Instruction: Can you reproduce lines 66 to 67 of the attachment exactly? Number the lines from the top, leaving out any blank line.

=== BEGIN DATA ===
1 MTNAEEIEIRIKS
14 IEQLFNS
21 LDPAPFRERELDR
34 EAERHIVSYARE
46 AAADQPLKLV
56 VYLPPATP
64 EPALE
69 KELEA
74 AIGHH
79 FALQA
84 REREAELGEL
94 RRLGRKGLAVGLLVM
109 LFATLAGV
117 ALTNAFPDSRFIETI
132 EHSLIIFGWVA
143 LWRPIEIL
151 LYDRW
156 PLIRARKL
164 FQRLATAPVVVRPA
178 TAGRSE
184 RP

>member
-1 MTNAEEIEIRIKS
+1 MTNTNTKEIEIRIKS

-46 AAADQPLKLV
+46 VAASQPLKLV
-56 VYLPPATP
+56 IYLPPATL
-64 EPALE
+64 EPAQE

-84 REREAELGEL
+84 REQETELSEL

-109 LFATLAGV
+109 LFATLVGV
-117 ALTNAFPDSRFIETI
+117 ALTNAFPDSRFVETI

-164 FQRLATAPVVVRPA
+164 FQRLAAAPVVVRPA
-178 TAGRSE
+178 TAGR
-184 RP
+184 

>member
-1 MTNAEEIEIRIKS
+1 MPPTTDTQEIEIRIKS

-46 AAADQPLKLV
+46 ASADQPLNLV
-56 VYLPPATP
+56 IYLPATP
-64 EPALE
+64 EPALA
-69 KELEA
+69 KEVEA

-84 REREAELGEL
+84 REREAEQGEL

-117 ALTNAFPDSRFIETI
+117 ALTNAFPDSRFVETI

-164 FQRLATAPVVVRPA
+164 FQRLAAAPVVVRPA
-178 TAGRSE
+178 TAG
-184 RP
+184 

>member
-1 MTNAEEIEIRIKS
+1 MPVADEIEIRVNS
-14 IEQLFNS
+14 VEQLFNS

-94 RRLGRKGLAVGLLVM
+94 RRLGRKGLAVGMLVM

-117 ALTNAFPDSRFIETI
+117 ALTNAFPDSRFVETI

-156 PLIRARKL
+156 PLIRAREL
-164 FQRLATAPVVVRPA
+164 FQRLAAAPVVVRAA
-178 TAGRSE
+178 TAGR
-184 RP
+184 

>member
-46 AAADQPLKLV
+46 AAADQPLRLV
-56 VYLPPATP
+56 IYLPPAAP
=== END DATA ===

+1 MPVADEIEIRVNS
-14 IEQLFNS